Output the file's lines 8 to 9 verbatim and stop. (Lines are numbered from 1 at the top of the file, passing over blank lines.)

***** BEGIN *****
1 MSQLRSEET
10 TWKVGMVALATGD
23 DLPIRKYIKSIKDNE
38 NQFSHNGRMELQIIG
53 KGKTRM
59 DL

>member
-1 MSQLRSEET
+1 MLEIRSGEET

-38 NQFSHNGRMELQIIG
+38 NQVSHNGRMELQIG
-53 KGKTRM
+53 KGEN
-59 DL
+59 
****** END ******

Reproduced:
-1 MSQLRSEET
+1 MLEIRSGEET